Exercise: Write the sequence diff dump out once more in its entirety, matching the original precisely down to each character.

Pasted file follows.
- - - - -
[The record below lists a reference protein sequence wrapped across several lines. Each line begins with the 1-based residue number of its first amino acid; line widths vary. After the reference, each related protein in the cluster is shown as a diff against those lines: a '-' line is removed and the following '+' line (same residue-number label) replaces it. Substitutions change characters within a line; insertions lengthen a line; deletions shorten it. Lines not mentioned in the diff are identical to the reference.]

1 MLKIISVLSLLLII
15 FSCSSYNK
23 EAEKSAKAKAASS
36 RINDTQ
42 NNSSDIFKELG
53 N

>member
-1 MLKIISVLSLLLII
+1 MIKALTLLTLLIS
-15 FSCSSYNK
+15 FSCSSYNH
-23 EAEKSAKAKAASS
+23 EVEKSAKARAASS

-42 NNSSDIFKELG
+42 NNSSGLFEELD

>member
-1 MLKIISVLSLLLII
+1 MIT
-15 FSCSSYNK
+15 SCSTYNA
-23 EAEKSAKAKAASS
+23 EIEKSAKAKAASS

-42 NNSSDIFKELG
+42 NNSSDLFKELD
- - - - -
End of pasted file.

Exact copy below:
[The record below lists a reference protein sequence wrapped across several lines. Each line begins with the 1-based residue number of its first amino acid; line widths vary. After the reference, each related protein in the cluster is shown as a diff against those lines: a '-' line is removed and the following '+' line (same residue-number label) replaces it. Substitutions change characters within a line; insertions lengthen a line; deletions shorten it. Lines not mentioned in the diff are identical to the reference.]

1 MLKIISVLSLLLII
15 FSCSSYNK
23 EAEKSAKAKAASS
36 RINDTQ
42 NNSSDIFKELG
53 N

>member
-1 MLKIISVLSLLLII
+1 MIKALTLLTLLIS
-15 FSCSSYNK
+15 FSCSSYNH
-23 EAEKSAKAKAASS
+23 EVEKSAKARAASS

-42 NNSSDIFKELG
+42 NNSSGLFEELD

>member
-1 MLKIISVLSLLLII
+1 MIT
-15 FSCSSYNK
+15 SCSTYNA
-23 EAEKSAKAKAASS
+23 EIEKSAKAKAASS

-42 NNSSDIFKELG
+42 NNSSDLFKELD